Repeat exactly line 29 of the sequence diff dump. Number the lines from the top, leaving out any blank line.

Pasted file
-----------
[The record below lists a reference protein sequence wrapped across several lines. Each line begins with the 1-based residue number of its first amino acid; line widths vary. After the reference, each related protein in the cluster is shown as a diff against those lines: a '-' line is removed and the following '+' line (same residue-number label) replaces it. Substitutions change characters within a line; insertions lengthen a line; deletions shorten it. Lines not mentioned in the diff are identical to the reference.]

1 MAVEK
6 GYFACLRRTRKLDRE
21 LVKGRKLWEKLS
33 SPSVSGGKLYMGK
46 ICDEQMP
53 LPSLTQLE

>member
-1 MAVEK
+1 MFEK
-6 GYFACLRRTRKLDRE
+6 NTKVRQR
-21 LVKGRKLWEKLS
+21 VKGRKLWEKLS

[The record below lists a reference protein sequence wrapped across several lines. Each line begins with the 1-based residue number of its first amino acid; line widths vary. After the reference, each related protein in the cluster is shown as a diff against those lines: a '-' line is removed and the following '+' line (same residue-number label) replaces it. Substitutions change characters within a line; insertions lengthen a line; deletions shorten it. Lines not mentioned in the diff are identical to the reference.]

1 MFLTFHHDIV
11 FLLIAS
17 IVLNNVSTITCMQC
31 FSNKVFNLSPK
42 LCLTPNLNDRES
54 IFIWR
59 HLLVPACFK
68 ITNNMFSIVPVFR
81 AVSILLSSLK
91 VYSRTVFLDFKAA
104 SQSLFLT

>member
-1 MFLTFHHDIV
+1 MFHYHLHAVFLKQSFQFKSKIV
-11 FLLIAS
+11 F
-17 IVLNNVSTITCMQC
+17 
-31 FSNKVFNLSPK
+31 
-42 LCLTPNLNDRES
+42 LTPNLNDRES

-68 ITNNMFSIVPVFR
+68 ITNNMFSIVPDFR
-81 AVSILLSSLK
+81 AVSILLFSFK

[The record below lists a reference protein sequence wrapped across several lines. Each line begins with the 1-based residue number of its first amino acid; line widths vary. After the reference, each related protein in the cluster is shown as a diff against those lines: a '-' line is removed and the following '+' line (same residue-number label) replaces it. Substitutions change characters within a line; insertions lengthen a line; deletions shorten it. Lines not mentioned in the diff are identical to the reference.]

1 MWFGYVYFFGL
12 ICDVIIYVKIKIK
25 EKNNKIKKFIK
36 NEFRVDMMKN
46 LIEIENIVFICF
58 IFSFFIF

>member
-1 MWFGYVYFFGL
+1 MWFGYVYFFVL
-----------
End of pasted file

+1 MFHYHLHAVFLKQSFQFKSKIV